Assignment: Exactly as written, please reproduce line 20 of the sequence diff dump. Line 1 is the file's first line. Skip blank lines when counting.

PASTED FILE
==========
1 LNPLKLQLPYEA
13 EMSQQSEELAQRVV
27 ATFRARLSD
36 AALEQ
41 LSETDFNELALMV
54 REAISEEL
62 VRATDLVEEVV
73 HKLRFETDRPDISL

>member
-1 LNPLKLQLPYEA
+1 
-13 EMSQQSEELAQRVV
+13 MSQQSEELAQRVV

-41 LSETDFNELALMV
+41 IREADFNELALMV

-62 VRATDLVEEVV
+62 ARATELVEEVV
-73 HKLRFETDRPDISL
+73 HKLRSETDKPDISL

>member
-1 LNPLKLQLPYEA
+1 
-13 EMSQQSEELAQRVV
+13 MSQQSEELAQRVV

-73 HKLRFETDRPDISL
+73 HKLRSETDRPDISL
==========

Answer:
>member